On 6 and 7 November, 2015 - Epidemiology and Disease Control Division (EDCD) under of Department of Health Services (DoHS), Ministry of Health and Population successfully hosted the first ever national symposium on Viral Hepatitis E in Nepal (Picture 1) The main objective of the symposium was to bring all key government officials, academicians, physicians and public health professionals into one forum and thereby share, discuss, reflect and question on the epidemiology, surveillance, diagnostics, clinical presentations and associated complications and preventive measures so far in Nepali soil by Nepali themselves. In this way, I would consider, the symposium had left a remarkable impression among delegates that we have so much resources and understanding about the diseases that we are able to do any complicated studies with our own resources.
 
Picture 1: Inauguration of the first HEV symposium in Nepal (6 Nov, 2015)
Photo Courtesy: @Yeti4mNepal
In this effort, as I mentioned in the earlier post, this symposium would not have been possible without the leadership of Dr. Baburam Marasini, current director of EDCD, Dr. Guna Nidhi Sharma, Deputy Health Administrator, Mr. Resham Lamichhane, Mr. Bhim Prasad Sapkota and many other important personalities from the team at EDCD. Not to forget, UNICEF country office - Nepal wholeheartedly supported this symposium along with International Vaccine Institute (IVI) and GTA - Nepal. There are other  important dignitaries who have supported this symposium - namely Drs. Sarala Malla (Ohm Hospital), Buddha Basnyat (PAHS), Shyam Raj Upreti (GTA), Ganesh Dangal (NESOG), Ananta Shrestha (Liver Clinic), Nabin Rayamajhi (PAHS), Mr. Deepak Bajracharya, Lenjana Jimi & Kshitij Karki (GTA). Other dignitaries from BPKHIS, Dhulikhel Hospital under Kathmandu University, Sukraj Tropical Hospital were also actively involved for the success of this symposium. I would also say that Dr. Samir Dixit (Center for Molecular Dynamic Nepal) was also our attraction among our delegates, who made the symposium lively with practical questions and suggestions to the speakers. Above all, the  group discussion was very fruitful in that it brought significant numbers of practical recommendations.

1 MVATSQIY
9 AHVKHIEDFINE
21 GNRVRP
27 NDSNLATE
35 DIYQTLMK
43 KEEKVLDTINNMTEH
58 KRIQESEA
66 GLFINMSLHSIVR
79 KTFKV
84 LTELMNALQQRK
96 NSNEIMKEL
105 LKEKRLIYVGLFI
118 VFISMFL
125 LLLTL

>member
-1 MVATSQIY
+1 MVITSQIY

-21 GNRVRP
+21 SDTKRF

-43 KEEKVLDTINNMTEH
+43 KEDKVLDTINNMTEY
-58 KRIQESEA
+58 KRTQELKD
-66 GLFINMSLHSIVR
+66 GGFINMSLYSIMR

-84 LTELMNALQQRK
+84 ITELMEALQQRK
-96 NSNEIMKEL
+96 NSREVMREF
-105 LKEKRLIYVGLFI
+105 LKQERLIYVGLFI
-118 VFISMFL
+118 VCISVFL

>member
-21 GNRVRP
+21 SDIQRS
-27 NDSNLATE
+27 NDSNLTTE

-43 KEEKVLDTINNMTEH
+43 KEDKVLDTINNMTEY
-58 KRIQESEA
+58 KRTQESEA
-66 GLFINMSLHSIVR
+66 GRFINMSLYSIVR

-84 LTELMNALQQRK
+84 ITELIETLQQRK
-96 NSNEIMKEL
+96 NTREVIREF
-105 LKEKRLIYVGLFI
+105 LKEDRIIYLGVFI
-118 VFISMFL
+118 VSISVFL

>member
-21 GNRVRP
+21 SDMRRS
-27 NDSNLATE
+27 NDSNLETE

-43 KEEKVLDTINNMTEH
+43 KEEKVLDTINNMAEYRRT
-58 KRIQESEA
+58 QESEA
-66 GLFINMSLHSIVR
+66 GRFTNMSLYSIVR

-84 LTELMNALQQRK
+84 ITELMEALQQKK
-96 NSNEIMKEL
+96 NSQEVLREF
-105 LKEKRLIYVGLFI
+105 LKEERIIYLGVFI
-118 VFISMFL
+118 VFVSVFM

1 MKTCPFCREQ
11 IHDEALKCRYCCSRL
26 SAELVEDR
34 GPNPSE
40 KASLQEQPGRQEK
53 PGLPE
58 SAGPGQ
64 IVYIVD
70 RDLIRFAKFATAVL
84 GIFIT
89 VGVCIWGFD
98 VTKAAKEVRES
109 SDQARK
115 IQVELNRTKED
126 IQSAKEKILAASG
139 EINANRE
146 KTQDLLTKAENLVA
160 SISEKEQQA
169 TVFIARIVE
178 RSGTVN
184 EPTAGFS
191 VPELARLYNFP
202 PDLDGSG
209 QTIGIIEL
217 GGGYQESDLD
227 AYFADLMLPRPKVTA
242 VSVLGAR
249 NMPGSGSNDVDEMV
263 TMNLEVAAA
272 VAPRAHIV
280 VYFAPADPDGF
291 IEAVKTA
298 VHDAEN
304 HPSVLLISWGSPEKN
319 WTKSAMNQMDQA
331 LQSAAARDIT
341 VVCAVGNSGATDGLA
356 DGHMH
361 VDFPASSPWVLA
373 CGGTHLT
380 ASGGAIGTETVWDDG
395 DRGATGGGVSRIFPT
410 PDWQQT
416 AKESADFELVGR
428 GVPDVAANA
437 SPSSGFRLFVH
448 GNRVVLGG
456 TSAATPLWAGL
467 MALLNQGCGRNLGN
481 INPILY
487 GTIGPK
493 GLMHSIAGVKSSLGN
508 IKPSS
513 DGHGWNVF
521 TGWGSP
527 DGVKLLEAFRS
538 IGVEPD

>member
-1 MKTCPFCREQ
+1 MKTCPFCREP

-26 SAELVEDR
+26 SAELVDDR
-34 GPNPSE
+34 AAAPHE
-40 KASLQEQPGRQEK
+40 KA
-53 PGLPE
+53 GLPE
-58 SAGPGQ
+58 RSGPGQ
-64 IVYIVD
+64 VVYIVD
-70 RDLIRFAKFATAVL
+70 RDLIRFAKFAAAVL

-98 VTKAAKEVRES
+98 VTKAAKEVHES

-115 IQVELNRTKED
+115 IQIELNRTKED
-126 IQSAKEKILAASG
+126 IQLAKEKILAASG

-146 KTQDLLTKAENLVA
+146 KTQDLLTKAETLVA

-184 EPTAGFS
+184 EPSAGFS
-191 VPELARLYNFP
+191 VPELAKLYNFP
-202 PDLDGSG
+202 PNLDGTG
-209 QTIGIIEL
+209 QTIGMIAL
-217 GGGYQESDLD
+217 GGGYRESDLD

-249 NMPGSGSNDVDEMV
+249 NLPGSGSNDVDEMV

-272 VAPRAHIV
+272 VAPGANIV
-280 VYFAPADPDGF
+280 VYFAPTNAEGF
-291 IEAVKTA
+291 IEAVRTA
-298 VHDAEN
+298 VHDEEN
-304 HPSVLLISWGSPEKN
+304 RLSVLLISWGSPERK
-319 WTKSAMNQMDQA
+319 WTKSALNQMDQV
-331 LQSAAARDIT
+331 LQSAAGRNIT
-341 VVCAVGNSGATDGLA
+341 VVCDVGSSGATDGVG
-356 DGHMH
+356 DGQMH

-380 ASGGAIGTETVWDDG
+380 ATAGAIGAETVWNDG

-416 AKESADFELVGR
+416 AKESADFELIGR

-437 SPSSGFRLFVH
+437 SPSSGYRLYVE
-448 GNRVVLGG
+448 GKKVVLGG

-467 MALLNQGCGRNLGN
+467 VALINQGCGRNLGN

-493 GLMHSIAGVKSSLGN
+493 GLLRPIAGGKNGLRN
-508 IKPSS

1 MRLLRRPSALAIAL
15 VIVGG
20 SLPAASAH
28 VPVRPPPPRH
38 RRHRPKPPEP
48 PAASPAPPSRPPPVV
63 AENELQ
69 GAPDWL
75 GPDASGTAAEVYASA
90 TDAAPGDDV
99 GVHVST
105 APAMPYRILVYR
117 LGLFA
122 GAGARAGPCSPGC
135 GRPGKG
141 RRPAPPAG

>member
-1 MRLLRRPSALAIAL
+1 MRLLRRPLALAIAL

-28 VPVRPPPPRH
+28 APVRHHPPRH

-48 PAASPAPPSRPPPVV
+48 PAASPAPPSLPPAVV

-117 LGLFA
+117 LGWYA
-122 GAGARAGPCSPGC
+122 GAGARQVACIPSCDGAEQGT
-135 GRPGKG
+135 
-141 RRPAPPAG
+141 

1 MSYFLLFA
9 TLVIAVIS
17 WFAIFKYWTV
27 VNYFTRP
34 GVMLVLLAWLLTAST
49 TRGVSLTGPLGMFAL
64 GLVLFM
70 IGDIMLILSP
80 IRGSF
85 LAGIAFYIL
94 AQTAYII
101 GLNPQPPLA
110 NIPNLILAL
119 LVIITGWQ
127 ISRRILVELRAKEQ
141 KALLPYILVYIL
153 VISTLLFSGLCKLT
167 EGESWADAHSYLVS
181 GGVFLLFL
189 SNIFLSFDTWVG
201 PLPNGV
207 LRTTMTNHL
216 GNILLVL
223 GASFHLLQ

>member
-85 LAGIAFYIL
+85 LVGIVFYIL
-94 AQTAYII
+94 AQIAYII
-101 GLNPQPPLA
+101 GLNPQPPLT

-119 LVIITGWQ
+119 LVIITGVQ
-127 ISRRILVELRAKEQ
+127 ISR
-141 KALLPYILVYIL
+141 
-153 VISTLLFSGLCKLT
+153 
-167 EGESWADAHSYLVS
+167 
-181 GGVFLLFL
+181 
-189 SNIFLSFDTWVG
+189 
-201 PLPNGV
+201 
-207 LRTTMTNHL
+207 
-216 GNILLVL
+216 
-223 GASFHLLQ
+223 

We strongly believe with local voices that represent the "real" public health need of curative and of course, effective preventive measures have to be elevated to new heights. When we say "new heights" - it  means that there is a strong need for applying the available public health tools or medicaments through the principle of equal access to vaccine or diagnostics at affordable prices in the community. The symposium has generated recommendations both  programmatic and academic so the moral responsibilities lie with us (including international organizations / research organizations / vaccine companies) to move forward  with concrete measures in HEV prevention and control in future.

Recommended reading:

1. Report on the International Symposium on HEV, Seoul, South Korea, 2010
2. Hepatitis E Epidemic, Biratnagar, Nepal, 2014

20 Nov, 2015

Oct 23, 2015

Landscape of Viral Hepatitis E in Nepal - let us explore what can we do to advocate for its control and prevention (Part 2)

In my previous blog post - I wrote briefly to understand the basics of Viral Hepatitis E (HEV), which is one of the basic requirements before we even contest ourselves in the business of prevention and control of HEV in Nepal or anywhere. Again to review what I remember - HEV is RNA virus single stranded and in particular - genotype 1 and 2 are related with outbreaks in human beings. This is considered neglected tropical diseases, however slowly - there is a growing interest in this disease because it has significant health impact among pregnant women. Well, now it is time for funders, governments and academicians to work and bring out preventive and control measures in the table for discussion. Otherwise - it will always be limited to news media !! Bottom line - it is time to act through something concrete for people to rely on when they are sick or even before they are sick !!

In this respect, Epidemiology and Disease Control Division (EDCD) under the leadership of Dr. Babu Ram Marasini, who is the current director with support from his staff teams like Dr. Guan Nidhi Sharma, Deputy Health Administrator has taken a bold step to convene HEV symposium in Kahtmandu in middle of chaos and uncertainty. We have to acknowledge this step taken since we know this initiative will lay foundation for future initiatives. Simply - we do not want to hear any more HEV outbreaks in our vicinity and of course in news media. It should be made history forever !! We can do it and we have human resource and tools for it. For you information - HEV symposium will be held on 6 to 7 Nov, 2015.

 

In this effort, we have seen a close collaboration between EDCD, UNICEF, WHO, IVI and GTA. We look forward to engaging fruitful discussion thereby will bring out recommendation to formulate national strategy in the control and prevention of HEV in Nepal.

    24 Oct, 2015
Seoul, South Korea

Oct 16, 2015

Landscape of Viral Hepatitis E in Nepal: Understanding the basics first (Part 1)

I am not an expert but out of curiosity - I am again writing on Viral Hepatitis E as a public health physician and also who understand this disease at personal level out of suffering. Please also read my previous summary post on Understanding HEV in Nepal.